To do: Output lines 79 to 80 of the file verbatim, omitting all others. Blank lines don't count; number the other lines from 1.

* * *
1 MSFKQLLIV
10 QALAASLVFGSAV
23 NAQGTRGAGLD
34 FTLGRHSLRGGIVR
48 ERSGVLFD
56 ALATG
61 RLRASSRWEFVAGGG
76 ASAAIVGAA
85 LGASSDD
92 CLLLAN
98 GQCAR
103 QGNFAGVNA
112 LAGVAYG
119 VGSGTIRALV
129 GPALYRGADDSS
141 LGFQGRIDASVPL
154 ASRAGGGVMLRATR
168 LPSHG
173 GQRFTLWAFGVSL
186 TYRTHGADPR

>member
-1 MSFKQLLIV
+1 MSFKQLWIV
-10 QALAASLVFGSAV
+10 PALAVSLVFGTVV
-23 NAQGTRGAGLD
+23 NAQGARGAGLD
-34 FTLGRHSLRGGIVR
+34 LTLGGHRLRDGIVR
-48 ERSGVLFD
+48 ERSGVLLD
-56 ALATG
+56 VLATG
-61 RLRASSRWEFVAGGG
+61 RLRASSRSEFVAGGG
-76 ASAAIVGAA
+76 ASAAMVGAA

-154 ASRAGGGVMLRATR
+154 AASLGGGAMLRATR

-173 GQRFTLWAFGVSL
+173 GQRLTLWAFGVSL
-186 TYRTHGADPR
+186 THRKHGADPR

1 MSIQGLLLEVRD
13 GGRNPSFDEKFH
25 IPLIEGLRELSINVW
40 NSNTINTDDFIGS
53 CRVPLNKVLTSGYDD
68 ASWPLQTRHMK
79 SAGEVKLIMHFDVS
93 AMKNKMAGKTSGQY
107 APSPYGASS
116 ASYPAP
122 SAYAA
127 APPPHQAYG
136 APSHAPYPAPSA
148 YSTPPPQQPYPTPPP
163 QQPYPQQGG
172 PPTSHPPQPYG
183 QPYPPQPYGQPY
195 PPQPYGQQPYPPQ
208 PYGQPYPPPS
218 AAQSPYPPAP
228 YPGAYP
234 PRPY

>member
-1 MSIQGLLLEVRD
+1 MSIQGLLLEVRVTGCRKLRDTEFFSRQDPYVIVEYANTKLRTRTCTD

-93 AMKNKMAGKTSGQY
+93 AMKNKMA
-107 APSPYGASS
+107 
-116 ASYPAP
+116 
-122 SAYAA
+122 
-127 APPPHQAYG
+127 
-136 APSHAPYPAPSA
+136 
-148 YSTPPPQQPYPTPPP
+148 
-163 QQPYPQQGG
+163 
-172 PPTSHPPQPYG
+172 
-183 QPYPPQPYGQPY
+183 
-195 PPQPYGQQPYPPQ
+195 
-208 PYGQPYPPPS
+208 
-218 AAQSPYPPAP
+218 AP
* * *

-136 APSHAPYPAPSA
+136 